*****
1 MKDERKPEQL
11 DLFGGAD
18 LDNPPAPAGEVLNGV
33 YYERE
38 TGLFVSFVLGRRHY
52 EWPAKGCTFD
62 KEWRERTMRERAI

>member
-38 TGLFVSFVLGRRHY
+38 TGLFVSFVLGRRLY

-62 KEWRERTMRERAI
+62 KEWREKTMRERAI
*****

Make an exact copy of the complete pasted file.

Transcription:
1 MKDERKPEQL
11 DLFGGAD
18 LDNPPAPAGEVLNGV
33 YYERE
38 TGLFVSFVLGRRHY
52 EWPAKGCTFD
62 KEWRERTMRERAI

>member
-38 TGLFVSFVLGRRHY
+38 TGLFVSFVLGRRLY

-62 KEWRERTMRERAI
+62 KEWREKTMRERAI